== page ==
- Created on Monday, 18 May 2009 11:52
- Last Updated on Wednesday, 28 November 2012 18:00
- Written by Alan Kwan
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Zung Jung: a Perspective of Mahjong History Some modern scoring systems give a hand a much greater reward - up to tripling the normal value - just for winning on a self-drawn tile. This is particularly common in modern Chinese mahjong, including also non-mainland-China versions such as Hong Kong Old Style and Taiwanese mahjong, and also MCR. Despite its prevalence, I consider this an improper "excessive inflation" element (self-draw inflation). Let us investigate its origins. As I believe that self-draw inflation originated in Hong Kong Old Style, and got propagated to other Chinese versions (and eventually MCR) from there, we will look at how it crept into Old Style.
The one Faan for Self-Draw in Old Style came from mis-propagation
Hong Kong Old Style has inherited pretty much the same pattern list as Chinese Classical (the versions with triplet-point counting which preceded Old Style), but there is one noticeable exception: any hand which wins on a self-drawn tile receives one Faan.
While there is a reward for "Self-Draw" in Classical mahjong, said reward has always been a mere 2 points (the smallest score unit in that system, amounting to an increase of 20% or less in the total hand value; note that these are quite different from the "points" in MCR); any inflation of such in Classical mahjong is unheard of. In comparison, other 2-point patterns in Classical mahjong, namely edge/gap/eye/2-pair call, have never received any inflation either in Classical mahjong, and were dropped off during the transition to Old Style. This should be no surprise: compared to the 4-point patterns, the 2-point patterns are a lot easier and deserve no higher value.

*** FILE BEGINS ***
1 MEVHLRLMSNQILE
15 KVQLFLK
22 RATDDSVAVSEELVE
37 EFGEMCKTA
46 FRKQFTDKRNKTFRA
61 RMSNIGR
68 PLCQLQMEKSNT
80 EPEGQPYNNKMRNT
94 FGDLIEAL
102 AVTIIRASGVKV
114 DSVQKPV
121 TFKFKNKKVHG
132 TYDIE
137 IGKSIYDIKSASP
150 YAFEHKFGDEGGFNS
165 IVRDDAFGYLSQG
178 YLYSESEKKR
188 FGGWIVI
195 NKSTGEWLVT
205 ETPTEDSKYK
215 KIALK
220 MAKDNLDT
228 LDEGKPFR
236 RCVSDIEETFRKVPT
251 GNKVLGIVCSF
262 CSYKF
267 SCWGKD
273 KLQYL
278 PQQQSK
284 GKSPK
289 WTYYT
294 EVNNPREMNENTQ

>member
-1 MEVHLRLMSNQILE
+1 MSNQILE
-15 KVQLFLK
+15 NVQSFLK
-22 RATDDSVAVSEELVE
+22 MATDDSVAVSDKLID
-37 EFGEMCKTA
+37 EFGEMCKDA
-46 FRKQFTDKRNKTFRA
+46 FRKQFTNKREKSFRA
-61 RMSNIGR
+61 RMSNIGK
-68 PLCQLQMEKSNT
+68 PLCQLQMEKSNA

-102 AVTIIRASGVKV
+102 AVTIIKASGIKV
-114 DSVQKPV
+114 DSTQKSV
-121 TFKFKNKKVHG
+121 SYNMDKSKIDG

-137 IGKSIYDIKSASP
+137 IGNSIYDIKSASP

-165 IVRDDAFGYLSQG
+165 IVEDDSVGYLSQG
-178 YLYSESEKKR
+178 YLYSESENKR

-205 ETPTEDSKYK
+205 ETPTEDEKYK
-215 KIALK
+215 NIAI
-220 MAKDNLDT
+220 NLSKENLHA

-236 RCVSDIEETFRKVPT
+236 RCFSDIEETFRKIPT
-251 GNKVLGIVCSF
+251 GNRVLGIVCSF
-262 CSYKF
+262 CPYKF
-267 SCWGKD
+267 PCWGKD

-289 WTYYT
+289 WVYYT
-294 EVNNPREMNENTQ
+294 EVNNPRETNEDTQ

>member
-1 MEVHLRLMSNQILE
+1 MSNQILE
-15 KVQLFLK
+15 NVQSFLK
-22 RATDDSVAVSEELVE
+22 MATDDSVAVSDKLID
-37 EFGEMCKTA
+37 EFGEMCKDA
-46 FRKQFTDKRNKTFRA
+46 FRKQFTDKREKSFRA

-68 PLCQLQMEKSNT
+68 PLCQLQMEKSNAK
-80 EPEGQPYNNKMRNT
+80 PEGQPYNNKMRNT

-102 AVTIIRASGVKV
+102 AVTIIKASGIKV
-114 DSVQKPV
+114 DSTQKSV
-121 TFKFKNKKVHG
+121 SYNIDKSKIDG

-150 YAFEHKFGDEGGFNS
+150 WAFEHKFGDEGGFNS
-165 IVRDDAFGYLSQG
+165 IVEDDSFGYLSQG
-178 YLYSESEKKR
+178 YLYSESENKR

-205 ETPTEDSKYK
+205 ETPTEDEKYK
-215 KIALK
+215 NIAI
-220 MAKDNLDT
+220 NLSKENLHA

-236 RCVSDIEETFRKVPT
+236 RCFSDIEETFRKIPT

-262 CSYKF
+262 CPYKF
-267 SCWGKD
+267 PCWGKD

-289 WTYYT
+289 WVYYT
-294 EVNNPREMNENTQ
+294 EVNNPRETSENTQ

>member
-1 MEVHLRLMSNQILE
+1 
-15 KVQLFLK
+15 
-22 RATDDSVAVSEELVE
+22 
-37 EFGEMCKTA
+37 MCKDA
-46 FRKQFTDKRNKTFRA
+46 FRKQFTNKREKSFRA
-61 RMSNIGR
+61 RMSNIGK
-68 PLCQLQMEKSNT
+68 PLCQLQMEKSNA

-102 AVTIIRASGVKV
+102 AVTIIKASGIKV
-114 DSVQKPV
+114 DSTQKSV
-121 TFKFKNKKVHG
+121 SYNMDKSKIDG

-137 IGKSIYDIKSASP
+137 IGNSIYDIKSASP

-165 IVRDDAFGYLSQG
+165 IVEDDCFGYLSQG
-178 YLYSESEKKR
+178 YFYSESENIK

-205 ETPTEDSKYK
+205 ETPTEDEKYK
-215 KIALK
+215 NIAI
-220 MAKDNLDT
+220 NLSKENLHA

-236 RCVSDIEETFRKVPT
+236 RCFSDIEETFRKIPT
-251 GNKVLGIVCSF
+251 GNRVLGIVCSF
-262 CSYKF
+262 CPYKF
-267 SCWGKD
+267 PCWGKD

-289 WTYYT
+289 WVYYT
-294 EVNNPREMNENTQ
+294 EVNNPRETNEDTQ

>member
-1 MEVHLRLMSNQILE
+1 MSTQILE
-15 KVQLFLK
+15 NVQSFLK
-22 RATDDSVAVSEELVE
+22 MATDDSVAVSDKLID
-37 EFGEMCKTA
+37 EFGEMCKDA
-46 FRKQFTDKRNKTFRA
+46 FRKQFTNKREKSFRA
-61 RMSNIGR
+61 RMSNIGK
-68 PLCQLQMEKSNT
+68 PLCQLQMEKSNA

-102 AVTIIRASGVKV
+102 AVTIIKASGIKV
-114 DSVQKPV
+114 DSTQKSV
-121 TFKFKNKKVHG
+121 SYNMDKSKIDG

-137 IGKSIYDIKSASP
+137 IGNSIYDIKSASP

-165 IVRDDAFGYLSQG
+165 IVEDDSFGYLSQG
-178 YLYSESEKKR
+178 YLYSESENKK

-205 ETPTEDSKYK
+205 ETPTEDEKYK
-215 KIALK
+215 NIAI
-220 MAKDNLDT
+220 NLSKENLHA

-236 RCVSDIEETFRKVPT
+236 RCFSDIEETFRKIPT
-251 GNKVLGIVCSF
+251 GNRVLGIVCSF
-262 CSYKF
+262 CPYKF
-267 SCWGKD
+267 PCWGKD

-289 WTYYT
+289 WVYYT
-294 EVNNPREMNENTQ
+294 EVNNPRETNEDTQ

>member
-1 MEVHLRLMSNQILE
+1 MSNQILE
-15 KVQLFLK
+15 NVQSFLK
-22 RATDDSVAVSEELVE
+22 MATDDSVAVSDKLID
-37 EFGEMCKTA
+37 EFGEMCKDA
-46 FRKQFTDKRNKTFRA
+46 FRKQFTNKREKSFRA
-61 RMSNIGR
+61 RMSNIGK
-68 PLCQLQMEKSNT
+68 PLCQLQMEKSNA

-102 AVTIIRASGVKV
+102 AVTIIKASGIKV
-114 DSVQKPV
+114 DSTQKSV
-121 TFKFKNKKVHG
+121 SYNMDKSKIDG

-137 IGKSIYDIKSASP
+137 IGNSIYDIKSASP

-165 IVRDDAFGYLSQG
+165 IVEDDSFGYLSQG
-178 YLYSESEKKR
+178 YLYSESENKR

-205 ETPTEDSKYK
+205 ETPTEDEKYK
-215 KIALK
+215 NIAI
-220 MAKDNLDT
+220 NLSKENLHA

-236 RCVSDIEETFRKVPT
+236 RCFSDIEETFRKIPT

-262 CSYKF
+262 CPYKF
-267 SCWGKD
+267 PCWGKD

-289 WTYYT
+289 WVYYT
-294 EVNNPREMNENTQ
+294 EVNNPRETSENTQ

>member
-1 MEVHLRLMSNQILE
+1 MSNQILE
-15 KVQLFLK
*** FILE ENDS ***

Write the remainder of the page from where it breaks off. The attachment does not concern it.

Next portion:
Let us look at the odds: each round, the three opponents discard one tile each, while the player draws one tile; hence, in theory, a self-draw win would occur one-quarter of the time among all winning hands. (In practice, the opponents will try to avoid dangerous discards, so among skilled players, the ratio of self-draw wins will be even higher.) In contrast, for "Win on Kong" (initially a 4-point pattern), one gets only a one-shot 1/17 chance (assuming a two-way call) when he declares a kong while calling. The experienced mahjong players among our readers will certainly have an idea in mind about their relative frequencies in practice. Therefore, it would be hard to justify the claim that the one Faan for "Self-Draw" in Old Style has simply come from inflation of its 2-point value in Chinese Classical. Rather, I have found two possible conjectures for the true origin of that one Faan.
The first possibility is that, the one Faan is a mis-propagated (i.e. incorrectly propagated) form of the Late Classical pattern "Totally Concealed Hand". We should notice that, in the historical propagation of mahjong among the Chinese, it has been a tiny minority (perhaps less than 1%) who have learned the game by reading a book; most have learned through oral instruction. We can imagine the scene where a player, with a concealed hand, exclaimed in delight when he won on self-draw, and claimed an additional Faan apparently for drawing the lucky tile (in fact, for Totally Concealed). Meanwhile, a novice spectator (who lacked a clear understanding of the rules) misunderstood the Faan to be awarded for Self-Draw itself, missing the subtle point that only a concealed hand should enjoy that privilege.